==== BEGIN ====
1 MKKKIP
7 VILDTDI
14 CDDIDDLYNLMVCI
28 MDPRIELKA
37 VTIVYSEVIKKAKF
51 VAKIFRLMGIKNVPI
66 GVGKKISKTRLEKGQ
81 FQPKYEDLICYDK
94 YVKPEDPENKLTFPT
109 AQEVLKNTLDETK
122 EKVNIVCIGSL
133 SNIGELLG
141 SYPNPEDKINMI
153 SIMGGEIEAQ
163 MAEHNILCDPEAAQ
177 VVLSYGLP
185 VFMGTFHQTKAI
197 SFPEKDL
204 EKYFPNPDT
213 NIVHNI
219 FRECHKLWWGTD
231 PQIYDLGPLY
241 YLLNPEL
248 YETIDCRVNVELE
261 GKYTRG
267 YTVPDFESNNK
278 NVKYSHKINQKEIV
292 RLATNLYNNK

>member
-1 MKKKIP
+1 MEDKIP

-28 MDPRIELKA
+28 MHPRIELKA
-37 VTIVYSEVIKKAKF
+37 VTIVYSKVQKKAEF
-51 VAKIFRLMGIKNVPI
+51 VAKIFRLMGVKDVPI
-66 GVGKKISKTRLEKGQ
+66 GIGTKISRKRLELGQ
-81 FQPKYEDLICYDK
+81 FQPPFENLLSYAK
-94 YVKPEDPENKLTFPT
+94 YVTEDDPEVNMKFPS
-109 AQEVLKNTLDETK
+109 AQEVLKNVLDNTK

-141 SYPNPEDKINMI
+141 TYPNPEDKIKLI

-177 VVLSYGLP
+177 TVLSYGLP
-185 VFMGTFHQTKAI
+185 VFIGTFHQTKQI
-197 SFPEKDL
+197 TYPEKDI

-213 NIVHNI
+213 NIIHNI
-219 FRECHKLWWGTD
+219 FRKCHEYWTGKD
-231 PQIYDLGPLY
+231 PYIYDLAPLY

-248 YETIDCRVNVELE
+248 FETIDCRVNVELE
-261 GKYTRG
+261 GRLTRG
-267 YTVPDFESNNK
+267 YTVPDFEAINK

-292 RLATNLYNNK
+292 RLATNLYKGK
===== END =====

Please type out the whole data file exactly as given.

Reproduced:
1 MKKKIP
7 VILDTDI
14 CDDIDDLYNLMVCI
28 MDPRIELKA
37 VTIVYSEVIKKAKF
51 VAKIFRLMGIKNVPI
66 GVGKKISKTRLEKGQ
81 FQPKYEDLICYDK
94 YVKPEDPENKLTFPT
109 AQEVLKNTLDETK
122 EKVNIVCIGSL
133 SNIGELLG
141 SYPNPEDKINMI
153 SIMGGEIEAQ
163 MAEHNILCDPEAAQ
177 VVLSYGLP
185 VFMGTFHQTKAI
197 SFPEKDL
204 EKYFPNPDT
213 NIVHNI
219 FRECHKLWWGTD
231 PQIYDLGPLY
241 YLLNPEL
248 YETIDCRVNVELE
261 GKYTRG
267 YTVPDFESNNK
278 NVKYSHKINQKEIV
292 RLATNLYNNK

>member
-1 MKKKIP
+1 MEDKIP

-28 MDPRIELKA
+28 MHPRIELKA
-37 VTIVYSEVIKKAKF
+37 VTIVYSKVQKKAEF
-51 VAKIFRLMGIKNVPI
+51 VAKIFRLMGVKDVPI
-66 GVGKKISKTRLEKGQ
+66 GIGTKISRKRLELGQ
-81 FQPKYEDLICYDK
+81 FQPPFENLLSYAK
-94 YVKPEDPENKLTFPT
+94 YVTEDDPEVNMKFPS
-109 AQEVLKNTLDETK
+109 AQEVLKNVLDNTK

-141 SYPNPEDKINMI
+141 TYPNPEDKIKLI

-177 VVLSYGLP
+177 TVLSYGLP
-185 VFMGTFHQTKAI
+185 VFIGTFHQTKQI
-197 SFPEKDL
+197 TYPEKDI

-213 NIVHNI
+213 NIIHNI
-219 FRECHKLWWGTD
+219 FRKCHEYWTGKD
-231 PQIYDLGPLY
+231 PYIYDLAPLY

-248 YETIDCRVNVELE
+248 FETIDCRVNVELE
-261 GKYTRG
+261 GRLTRG
-267 YTVPDFESNNK
+267 YTVPDFEAINK

-292 RLATNLYNNK
+292 RLATNLYKGK